Marc and Nathalie are brother and sister living separately since their parents' separation. Marc decides to visit Nathalie but in order to finance his trip he robs a shop bringing him to the attention of the police.
A feature-length documentary about the life and films of legendary actor Toshiro Mifune, weaving together film clips, archival stills, and interviews with such luminaries as Steven Spielberg and Martin Scorsese. Narrated by Keanu Reeves.
A young woman in a deep depression leaves her husband and returns to her parents. She discovers her father is having an affair, becomes jealous of his mistress and tries to turn his feelings in her direction.
Old woman Berthe leaves her house to live in her daugter Emilie's one. Emilie and her brother Antoine have fallen out three years ago and have not seen each other since, but Emilie invites ... See full summary »
A small group of adult bourgeois friends are on a day outing in the country, that outing which includes having a picnic. While they are going for a walk after the picnic, they encounter a ... See full summary »
An extremely captivating movie on how a little girl copes with her mother's death. She withdraws from all the people around her, waiting for her mother to come back. She tries waiting, and when her mother still doesn't appear, tries magic chants, praying to God, and then becoming a child of God, to have some power over Him. All to no avail. But then, when she is in despair, her mother does come back ...Written by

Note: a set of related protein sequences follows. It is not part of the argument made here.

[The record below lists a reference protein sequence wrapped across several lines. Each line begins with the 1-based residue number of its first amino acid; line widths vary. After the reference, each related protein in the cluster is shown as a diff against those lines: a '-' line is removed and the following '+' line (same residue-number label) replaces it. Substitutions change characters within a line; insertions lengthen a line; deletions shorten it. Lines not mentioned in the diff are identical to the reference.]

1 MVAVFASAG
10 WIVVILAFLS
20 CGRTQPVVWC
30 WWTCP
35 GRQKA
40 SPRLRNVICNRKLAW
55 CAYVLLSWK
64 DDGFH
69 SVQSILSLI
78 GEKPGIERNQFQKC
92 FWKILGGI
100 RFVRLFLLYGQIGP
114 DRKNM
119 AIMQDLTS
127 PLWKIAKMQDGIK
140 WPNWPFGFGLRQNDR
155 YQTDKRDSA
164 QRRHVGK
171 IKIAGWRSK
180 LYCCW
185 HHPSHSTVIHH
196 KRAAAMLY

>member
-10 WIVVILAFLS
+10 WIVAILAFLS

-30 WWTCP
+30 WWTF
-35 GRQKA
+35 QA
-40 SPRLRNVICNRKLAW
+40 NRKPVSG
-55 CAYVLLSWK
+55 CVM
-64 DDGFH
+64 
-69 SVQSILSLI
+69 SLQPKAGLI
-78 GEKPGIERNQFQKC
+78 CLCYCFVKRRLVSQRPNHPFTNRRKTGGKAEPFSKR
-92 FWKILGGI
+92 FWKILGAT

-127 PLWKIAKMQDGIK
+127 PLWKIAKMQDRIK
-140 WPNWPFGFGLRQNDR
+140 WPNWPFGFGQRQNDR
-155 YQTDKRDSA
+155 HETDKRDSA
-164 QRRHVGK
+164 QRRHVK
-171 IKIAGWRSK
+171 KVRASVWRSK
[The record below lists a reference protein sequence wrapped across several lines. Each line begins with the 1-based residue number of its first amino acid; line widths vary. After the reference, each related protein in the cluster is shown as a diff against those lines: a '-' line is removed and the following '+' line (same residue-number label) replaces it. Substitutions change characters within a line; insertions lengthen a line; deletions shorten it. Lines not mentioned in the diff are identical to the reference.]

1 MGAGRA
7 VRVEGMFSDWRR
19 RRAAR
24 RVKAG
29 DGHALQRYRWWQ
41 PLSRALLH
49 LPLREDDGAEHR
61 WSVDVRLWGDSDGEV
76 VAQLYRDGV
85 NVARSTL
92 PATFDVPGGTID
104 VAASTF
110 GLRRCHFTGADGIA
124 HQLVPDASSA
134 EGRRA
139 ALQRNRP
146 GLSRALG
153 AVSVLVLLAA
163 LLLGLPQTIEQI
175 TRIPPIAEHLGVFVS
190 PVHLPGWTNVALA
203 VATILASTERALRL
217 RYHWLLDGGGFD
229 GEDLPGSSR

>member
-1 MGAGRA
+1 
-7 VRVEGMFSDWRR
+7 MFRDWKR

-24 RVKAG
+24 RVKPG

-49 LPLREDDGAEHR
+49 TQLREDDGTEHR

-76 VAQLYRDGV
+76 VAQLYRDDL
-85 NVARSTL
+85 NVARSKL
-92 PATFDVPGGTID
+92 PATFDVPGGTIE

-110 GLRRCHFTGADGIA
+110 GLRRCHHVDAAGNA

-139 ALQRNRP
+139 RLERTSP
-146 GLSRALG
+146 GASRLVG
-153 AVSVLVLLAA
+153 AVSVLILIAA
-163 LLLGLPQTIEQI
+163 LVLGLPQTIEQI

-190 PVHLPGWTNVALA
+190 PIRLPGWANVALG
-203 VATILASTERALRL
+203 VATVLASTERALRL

Rahul Dodhia <email@example.com>
The magic spell the kids say, "Ta'ali Takum", is actually the "Talitha koum" of Jesus. In Mark 5:41, Jesus says the phrase "Talitha koum" (Aramaic for "Little girl, get up") to a dead girl, when he resurrects her. See more »
In the cemetery scene, Ponette is shown piling dirt onto her legs as she kneels beside the grave. In the next shot, her legs have no dirt and her pants are clean. See more »
Poignant and powerful depiction of a child's attempt to cope with grief.
Even on home video, PONETTE retains its remarkable power. It remains one of the most haunting and affecting studies of childhood on film. Victoire Thivisol's performance in the title role continues to be moving and totally disarming. It's a rare talent that can carry an emotionally demanding role in a film in which the lead appears in nearly every scene. The fact that it is a four year old child is simply staggering.
If there is any ground for complaint about the DVD release, it's the fact that the film appears in "Standard Format" instead of a full ratio Widescreen edition. In any event, PONETTE is a welcome addition to my DVD collection. In fact, it is a title that I wouldn't want to be without.
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